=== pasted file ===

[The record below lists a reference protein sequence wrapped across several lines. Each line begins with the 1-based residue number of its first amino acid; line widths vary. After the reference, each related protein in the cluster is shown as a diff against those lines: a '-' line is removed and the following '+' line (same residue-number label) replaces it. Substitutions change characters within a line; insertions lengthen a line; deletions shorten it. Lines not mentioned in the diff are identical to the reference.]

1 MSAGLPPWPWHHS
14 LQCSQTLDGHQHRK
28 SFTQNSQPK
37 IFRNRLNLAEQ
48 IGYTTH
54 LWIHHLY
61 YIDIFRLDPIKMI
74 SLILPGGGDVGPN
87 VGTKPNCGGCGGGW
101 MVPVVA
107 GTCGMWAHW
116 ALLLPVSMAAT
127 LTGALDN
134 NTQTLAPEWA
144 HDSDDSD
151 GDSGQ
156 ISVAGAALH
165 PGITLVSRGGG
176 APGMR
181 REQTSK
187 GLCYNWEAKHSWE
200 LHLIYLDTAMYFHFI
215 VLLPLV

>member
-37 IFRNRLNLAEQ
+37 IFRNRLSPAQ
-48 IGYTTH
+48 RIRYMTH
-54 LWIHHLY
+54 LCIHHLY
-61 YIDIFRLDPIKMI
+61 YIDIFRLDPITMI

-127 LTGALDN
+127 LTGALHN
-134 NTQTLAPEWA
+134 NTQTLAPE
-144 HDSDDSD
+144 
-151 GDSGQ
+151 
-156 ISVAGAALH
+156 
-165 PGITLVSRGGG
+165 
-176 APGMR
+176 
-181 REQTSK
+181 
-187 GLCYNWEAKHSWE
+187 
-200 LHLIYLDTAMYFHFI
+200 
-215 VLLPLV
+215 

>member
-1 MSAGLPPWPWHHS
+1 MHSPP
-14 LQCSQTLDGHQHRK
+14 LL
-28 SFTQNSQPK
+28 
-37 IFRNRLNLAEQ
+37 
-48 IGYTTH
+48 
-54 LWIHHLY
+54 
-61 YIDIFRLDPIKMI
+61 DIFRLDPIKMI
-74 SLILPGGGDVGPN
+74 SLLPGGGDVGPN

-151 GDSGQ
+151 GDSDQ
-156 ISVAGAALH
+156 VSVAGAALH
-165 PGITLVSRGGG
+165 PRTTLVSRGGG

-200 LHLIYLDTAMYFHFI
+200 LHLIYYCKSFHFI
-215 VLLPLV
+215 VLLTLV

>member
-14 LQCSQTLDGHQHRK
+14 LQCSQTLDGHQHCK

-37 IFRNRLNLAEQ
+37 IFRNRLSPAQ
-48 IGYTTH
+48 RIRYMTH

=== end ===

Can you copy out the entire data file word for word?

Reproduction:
[The record below lists a reference protein sequence wrapped across several lines. Each line begins with the 1-based residue number of its first amino acid; line widths vary. After the reference, each related protein in the cluster is shown as a diff against those lines: a '-' line is removed and the following '+' line (same residue-number label) replaces it. Substitutions change characters within a line; insertions lengthen a line; deletions shorten it. Lines not mentioned in the diff are identical to the reference.]

1 MSAGLPPWPWHHS
14 LQCSQTLDGHQHRK
28 SFTQNSQPK
37 IFRNRLNLAEQ
48 IGYTTH
54 LWIHHLY
61 YIDIFRLDPIKMI
74 SLILPGGGDVGPN
87 VGTKPNCGGCGGGW
101 MVPVVA
107 GTCGMWAHW
116 ALLLPVSMAAT
127 LTGALDN
134 NTQTLAPEWA
144 HDSDDSD
151 GDSGQ
156 ISVAGAALH
165 PGITLVSRGGG
176 APGMR
181 REQTSK
187 GLCYNWEAKHSWE
200 LHLIYLDTAMYFHFI
215 VLLPLV

>member
-37 IFRNRLNLAEQ
+37 IFRNRLSPAQ
-48 IGYTTH
+48 RIRYMTH
-54 LWIHHLY
+54 LCIHHLY
-61 YIDIFRLDPIKMI
+61 YIDIFRLDPITMI

-127 LTGALDN
+127 LTGALHN
-134 NTQTLAPEWA
+134 NTQTLAPE
-144 HDSDDSD
+144 
-151 GDSGQ
+151 
-156 ISVAGAALH
+156 
-165 PGITLVSRGGG
+165 
-176 APGMR
+176 
-181 REQTSK
+181 
-187 GLCYNWEAKHSWE
+187 
-200 LHLIYLDTAMYFHFI
+200 
-215 VLLPLV
+215 

>member
-1 MSAGLPPWPWHHS
+1 MHSPP
-14 LQCSQTLDGHQHRK
+14 LL
-28 SFTQNSQPK
+28 
-37 IFRNRLNLAEQ
+37 
-48 IGYTTH
+48 
-54 LWIHHLY
+54 
-61 YIDIFRLDPIKMI
+61 DIFRLDPIKMI
-74 SLILPGGGDVGPN
+74 SLLPGGGDVGPN

-151 GDSGQ
+151 GDSDQ
-156 ISVAGAALH
+156 VSVAGAALH
-165 PGITLVSRGGG
+165 PRTTLVSRGGG

-200 LHLIYLDTAMYFHFI
+200 LHLIYYCKSFHFI
-215 VLLPLV
+215 VLLTLV

>member
-14 LQCSQTLDGHQHRK
+14 LQCSQTLDGHQHCK

-37 IFRNRLNLAEQ
+37 IFRNRLSPAQ
-48 IGYTTH
+48 RIRYMTH